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James Cagney Loves his Mommie!

White Heat 5

You know the saying, they sure don’t make them like this anymore …. they could well have been referring to White Heat, the king of gangster films, and the last to come from Warner Brothers. What a film!! White Heat was made in 1949, nearly 70 years ago, and I can honestly say that as crime capers go, every other gangster film I’ve seen to date pales in comparison. I’m a fan of Quentin Tarantino films, but this film only proves that there’s no need for the graphic scenes to make a great film.

The brilliant actors make you forget they’re acting. Can you believe that this is the same actor who danced in Yankee Doodle Dandy! There will never be another like him. James Cagney lights up the screen in what may well be the greatest performance of his career as Cody Jarrett. Coupled together with the perfect script, he’s a crazed monster with a mother fixation. There’s not a dull moment in this film, all thanks to a tight script, superlative performances from the whole cast and brilliant direction by Raoul Walsh. We’re in for a bumpy ride!

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James Cagney played this role as only he could at that time. Cagney was still at the top of his game despite having done his share of gangster films for twenty years. Imagine that The Public Enemy was made 18 years before this film.

This is one of the greatest scripts of all time! His close relationship with his mother is pretty creepy. Watch for the scenes with his “Ma”, who else can perform those scenes and still look like a tough guy. Brilliant!! Ma Jarrett was superbly played by English stage and film actress Margaret Wycherly. Wycherly who is best remembered for this role of Ma Jarrett was nominated for a previous role in Sergeant York, the role of a God-fearing woman, the complete polar opposite of Ma Jarrett. Jarrett and his mom are the mother and son version of Bonnie and Clyde. Ma Jarrett’s was indeed based on the infamous Ma Barker.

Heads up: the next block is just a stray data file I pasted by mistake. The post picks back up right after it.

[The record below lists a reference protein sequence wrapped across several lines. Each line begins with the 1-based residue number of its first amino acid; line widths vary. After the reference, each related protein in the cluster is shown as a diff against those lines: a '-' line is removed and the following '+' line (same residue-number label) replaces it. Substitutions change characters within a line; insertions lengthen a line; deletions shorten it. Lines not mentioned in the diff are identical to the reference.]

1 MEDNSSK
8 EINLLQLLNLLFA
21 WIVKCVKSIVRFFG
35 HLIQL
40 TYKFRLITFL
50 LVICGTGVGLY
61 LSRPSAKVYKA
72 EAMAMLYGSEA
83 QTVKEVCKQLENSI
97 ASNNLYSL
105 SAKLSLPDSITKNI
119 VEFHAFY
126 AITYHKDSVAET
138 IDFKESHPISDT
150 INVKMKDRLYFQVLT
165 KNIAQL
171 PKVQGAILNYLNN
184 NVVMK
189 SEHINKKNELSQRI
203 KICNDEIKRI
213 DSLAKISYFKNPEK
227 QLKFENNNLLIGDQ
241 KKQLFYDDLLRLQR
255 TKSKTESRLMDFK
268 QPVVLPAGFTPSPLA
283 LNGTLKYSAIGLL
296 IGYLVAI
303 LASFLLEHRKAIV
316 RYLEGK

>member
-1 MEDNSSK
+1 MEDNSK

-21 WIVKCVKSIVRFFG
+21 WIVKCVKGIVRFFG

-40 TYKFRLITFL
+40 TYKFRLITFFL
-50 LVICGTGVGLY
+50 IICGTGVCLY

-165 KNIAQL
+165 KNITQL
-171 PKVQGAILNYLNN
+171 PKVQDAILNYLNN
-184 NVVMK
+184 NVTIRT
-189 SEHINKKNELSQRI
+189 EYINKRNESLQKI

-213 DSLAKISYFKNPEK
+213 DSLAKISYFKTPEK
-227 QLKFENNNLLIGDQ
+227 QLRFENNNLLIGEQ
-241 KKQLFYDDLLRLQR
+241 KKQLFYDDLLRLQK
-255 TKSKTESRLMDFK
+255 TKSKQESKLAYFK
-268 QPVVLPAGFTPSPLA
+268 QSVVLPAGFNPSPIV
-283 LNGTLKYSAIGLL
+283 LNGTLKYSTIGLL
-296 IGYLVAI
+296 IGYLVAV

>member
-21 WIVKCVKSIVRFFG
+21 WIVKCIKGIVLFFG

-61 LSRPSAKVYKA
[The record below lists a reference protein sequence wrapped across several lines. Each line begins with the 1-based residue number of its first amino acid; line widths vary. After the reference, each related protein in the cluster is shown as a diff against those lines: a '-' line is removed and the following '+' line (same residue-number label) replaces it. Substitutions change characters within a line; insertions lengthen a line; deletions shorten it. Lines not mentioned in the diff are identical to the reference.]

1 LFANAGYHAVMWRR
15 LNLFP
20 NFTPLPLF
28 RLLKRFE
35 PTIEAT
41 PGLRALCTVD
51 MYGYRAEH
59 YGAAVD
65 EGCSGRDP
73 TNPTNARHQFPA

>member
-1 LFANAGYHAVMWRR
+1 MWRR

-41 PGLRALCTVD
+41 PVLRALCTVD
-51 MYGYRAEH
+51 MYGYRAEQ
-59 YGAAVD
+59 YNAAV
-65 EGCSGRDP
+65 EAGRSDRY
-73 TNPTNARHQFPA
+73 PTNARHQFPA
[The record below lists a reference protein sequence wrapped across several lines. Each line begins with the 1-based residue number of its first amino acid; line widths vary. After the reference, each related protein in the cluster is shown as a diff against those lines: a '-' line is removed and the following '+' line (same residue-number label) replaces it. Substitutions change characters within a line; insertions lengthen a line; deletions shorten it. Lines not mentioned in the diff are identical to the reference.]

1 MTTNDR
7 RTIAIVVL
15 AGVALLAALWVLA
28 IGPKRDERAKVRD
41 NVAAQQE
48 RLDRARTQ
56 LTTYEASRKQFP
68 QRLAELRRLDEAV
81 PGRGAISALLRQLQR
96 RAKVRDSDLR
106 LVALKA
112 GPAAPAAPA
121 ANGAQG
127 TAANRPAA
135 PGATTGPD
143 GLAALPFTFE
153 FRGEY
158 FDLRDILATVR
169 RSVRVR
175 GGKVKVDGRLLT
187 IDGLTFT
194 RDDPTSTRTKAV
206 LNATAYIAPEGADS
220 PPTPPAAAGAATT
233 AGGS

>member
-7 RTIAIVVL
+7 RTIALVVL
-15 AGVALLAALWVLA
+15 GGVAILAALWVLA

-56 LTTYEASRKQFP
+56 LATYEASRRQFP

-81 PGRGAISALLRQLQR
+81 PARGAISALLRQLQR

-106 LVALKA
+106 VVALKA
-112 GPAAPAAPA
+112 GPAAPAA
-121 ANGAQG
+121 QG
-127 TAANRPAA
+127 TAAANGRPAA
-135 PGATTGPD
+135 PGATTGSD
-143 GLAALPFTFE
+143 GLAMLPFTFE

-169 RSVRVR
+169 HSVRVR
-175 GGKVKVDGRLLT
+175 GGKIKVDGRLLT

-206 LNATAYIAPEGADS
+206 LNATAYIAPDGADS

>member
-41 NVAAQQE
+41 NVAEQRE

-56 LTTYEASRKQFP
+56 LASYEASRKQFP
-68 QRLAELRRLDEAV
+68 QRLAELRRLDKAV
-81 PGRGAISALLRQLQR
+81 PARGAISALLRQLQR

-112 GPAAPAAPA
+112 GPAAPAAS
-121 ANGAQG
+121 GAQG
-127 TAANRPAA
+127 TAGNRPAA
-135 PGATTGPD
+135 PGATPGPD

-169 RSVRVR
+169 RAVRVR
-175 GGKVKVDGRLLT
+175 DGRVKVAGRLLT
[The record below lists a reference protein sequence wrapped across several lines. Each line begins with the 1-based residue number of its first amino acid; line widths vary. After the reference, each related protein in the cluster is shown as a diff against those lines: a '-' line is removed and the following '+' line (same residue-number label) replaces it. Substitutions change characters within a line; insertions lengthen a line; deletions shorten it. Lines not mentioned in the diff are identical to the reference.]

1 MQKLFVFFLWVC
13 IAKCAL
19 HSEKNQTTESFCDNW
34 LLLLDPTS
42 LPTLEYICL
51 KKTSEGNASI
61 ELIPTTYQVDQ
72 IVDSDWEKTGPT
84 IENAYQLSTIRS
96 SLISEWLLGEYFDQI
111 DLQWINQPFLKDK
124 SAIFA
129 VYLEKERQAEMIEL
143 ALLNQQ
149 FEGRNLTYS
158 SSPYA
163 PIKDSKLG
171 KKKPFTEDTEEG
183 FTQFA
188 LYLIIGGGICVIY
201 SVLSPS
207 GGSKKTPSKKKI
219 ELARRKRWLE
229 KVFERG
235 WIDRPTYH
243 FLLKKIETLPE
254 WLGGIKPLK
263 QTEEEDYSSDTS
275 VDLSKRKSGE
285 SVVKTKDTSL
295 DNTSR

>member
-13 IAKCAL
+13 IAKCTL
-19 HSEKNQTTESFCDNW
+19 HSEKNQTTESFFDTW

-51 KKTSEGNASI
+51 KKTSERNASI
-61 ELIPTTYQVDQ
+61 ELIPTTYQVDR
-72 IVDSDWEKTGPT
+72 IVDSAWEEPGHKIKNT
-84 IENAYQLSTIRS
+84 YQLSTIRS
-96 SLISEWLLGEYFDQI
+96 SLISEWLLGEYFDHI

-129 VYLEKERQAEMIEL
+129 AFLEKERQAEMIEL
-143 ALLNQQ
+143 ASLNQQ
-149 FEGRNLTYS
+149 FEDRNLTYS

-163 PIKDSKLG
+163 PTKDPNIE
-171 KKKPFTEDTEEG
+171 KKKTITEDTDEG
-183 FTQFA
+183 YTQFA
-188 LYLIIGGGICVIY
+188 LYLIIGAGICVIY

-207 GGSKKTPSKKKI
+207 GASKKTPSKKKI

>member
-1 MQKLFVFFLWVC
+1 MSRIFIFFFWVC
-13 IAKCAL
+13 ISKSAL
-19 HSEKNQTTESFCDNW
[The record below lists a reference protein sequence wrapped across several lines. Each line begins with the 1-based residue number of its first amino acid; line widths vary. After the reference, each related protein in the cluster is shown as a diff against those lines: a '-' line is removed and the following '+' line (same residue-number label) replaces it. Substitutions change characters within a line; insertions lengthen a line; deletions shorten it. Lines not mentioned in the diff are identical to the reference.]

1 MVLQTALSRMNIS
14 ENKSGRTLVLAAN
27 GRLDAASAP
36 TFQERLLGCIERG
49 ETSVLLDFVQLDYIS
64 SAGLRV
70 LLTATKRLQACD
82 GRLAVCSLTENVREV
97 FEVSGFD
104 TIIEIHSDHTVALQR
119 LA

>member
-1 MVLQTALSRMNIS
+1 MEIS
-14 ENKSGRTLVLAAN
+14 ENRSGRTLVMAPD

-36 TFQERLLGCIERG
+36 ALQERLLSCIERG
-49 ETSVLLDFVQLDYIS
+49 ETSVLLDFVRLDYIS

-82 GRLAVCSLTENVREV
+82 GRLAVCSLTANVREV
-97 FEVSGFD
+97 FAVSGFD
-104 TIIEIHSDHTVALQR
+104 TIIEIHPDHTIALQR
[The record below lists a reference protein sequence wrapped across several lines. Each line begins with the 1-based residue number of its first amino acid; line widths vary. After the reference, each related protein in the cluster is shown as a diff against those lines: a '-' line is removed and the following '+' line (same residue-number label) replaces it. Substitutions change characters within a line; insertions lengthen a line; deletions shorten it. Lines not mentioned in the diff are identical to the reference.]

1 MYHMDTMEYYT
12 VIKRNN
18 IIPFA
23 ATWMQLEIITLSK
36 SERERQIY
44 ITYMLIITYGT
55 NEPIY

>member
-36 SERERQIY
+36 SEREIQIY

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The tough guys and the molls in this film were spot on. Virginia Mayo got rave reviews for her performance as Jarrett’s two-timing wife. She was quite adept at doing both comedies and dramas through her career and was definitely an underrated actress. Edmond O’Brien played Jarrett’s cop/friend and Steve Cochran was another lowlife at Virginia Mayo’s side. Edmond O’Brien played his role brilliantly, in his role we see the hero, the good guy who can stand toe to toe against Jarrett.

Don’t be fooled by the dated scenes and equipment, this is better than any of the special effects you see on the screens today! I should add that Cagney told the director Walsh to keep the cameras rolling at the end of the film because he was going to throw himself headlong into that climax. What we are looking at is nothing less than a masterpiece. Think of any gangster film you’ve seen to date and it’s guaranteed they borrowed something from White Heat.

White Heat

Director Raoul Walsh had a long and distinguished career but was clearly underrated as a film director. He started out as an actor, and went on to direct actors like Kirk Douglas, Humphrey Bogart, Clark Gable Errol Flynn, Rock Hudson, Gregory Peck, James Cagney, Douglas Fairbanks, Gary Cooper and Robert Mitchum among others. He has directed westerns, silent films, films noirs, comedies, dramas. This is his best film!

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Ivan Goff and Ben Roberts worked together with screenwriter Virginia Kellogg to write this script Goff and Roberts who usually collaborated together also wrote Serenade, Man of a Thousand Faces and the original Charlie’s Angels, yes, the tv show from the 70’s!! Kellogg also wrote screenplays for such films as Caged starring Eleanor Parker and Agnes Moorehead. The amazing film score was composed by Max Steiner who did the score for Gone with the Wind.

White Heat is breathtaking and mesmerizing, director Raoul Walsh is always in step with Jarrett’s maniacal mind and so will we …. Don’t miss it next time it’s on tv.


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